Turns out that Van Morison’s “Brown Eyed Girl” is catchy no matter what language you speak.
We were several days into our homestay in Chandeni, Nepal, a few hours outside of Kathmandu. Afternoons were downtime where the kids were ever-present, enthusiastic for hikes or games. I admit, I was a little nervous – how would they respond? I brought the guitar out and sang a few songs – a few originals and a few cover tunes. The best reception I got was Brown Eyed Girl – the “Sha la la la” song as the kids quickly referred to it. (Come on… “Do you remember when? We used to sing…”) I encouraged them to join in and they did. It stuck. And every day afterwards I got a request: “Sing the Sha la la la song!”
Van Morison’s “Brown Eyed Girl” was a hit.
I picked a guitar to take with us because music is something that’s important to me. I’ve been playing since high school, and write songs today. If you ask me what I love, music and songwriting are top of mind. Before leaving for Nepal, I had seen the pink guitar alone in a basement corner. Somehow the practicalities of lugging a guitar through airports, into cabs, onto more planes, and trekking up mountains had been a mental barrier. But seeing it tucked into the corner, it suddenly seemed manageable. I reserved its spot on our upcoming journey.
The pink guitar opened up other connections with kids and music too. They wanted to strum it (uh, actually, all at the same time which led to some chaotic wrangling). But with a little direction – as with all kids – the excitement morphed into turn taking.
Some turn taking with the pink guitar.
In a fun and unexpected way, the pink guitar also led to music being shared back to us. The kids were super comfortable singing songs they knew. Like kids all over the world, Nepali kids learn songs in school. Fortunately, I had a sound recorder with me and captured some interactions.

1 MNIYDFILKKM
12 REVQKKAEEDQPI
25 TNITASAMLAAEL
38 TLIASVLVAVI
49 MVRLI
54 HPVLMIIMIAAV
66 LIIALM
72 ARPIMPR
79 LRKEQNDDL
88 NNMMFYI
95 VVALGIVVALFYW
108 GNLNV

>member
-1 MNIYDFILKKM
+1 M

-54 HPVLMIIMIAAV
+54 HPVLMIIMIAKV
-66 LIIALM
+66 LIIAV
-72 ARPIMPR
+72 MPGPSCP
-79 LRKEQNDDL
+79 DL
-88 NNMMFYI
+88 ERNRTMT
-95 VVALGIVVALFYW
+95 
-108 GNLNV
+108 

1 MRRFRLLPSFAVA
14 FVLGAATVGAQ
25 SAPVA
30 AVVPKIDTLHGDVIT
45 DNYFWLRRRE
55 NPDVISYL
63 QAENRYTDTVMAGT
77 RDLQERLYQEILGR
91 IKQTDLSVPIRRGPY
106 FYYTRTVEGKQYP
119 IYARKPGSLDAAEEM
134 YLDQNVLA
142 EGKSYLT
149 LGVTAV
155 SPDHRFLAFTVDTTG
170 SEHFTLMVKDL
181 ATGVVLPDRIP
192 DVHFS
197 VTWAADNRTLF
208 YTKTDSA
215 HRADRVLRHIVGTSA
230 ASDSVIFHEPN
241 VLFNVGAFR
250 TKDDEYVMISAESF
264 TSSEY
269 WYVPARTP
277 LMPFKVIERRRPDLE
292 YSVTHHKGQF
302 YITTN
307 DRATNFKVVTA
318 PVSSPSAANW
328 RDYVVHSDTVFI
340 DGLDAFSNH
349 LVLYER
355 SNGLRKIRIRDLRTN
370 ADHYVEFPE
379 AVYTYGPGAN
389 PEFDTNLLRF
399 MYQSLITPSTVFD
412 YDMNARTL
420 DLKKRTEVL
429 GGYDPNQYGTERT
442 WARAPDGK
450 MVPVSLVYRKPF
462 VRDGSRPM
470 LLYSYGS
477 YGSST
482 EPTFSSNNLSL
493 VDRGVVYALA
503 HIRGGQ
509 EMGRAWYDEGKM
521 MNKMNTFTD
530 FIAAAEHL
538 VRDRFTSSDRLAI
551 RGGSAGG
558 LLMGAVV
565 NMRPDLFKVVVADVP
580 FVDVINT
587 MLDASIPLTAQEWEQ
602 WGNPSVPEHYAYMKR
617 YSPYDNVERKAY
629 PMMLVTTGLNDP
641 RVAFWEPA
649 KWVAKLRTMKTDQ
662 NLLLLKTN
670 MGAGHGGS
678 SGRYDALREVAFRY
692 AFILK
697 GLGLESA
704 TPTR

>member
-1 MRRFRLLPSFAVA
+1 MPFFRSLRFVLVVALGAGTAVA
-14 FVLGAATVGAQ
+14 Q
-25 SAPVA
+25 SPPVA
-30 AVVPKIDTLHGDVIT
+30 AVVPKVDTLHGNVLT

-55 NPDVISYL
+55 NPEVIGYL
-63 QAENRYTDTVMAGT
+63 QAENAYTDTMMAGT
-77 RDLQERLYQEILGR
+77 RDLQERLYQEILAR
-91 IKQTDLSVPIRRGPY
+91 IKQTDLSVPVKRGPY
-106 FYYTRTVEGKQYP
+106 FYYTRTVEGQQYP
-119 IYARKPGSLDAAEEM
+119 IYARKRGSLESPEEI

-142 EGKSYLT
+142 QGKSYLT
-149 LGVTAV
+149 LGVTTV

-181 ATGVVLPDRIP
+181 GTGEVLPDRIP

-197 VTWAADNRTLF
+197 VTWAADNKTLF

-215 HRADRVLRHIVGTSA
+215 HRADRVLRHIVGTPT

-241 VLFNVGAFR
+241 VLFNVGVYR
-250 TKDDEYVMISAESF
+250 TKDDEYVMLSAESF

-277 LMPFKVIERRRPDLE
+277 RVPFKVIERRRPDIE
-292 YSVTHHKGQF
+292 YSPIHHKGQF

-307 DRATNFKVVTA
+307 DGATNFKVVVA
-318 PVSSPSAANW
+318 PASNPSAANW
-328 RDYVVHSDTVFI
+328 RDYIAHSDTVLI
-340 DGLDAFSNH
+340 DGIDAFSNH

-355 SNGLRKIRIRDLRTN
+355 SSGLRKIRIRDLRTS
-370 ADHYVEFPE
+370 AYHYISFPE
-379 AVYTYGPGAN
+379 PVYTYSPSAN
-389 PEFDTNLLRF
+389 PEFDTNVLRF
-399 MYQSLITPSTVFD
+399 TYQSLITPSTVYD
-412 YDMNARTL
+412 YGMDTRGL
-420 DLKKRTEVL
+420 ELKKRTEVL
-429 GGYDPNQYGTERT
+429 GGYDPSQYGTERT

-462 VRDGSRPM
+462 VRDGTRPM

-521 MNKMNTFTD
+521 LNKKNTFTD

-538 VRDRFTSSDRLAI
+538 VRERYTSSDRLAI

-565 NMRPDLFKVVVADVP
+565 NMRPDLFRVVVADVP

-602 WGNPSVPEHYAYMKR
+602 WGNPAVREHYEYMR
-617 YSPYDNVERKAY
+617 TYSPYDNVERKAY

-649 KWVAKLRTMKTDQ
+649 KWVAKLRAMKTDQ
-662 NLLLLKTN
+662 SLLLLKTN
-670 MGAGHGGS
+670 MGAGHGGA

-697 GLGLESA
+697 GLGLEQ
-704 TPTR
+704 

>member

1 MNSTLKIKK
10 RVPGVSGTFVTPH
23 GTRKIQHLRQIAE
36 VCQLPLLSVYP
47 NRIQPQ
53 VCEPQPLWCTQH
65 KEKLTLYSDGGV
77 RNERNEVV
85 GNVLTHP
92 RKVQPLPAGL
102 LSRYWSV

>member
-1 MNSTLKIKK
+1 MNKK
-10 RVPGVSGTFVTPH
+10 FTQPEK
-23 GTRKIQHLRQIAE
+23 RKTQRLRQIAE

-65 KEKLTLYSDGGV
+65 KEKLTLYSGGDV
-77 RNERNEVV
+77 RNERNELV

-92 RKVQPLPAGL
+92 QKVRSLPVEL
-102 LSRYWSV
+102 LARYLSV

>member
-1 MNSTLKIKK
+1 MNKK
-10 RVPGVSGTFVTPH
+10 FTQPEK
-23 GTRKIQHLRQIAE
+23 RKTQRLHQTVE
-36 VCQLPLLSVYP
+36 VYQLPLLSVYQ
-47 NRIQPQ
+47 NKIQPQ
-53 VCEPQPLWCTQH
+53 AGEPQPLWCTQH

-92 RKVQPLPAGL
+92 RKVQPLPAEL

Here’s (what I think is) the Nepali national anthem:
They even knew one of my childhood favorites! (I’m guessing as a way to help them learn English which is taught in Nepali schools?). Here’s “Twinkle Twinkle Little Star”:
And here’s another Nepali song. (Unfortunately, I don’t have more context – any Nepali speakers out there able to elaborate?)
In the end, taking the pink guitar led to a range of connections and experiences that we definitely wouldn’t have stumbled on otherwise. When you travel next, you may not speak the language when you get there. But think of it like this: If someone were to ask “What’s important to you?” how could you show them without using words? For you, it could be art. For example, take drawing materials and give an art lesson. Or it could be food. For example, take spices and a translated recipe and give a culinary demonstration.
For me? It was my love of music, a pink guitar, and the “Sha la la la” song.
Epilogue of the pink guitar:
The pink guitar traveled with us across Nepal, on airplanes, jeep rides, and days of hiking south of Mt. Everest until our final destination – the community of Hil. I gifted it to a young boy. Here you can see it making its way to a new home, perhaps less neglected than where it was in our basement:
A final destination for the pink guitar.
PS. Here’s an “out take” from singing in Hil, an attempt to teach some AC/DC. 🙂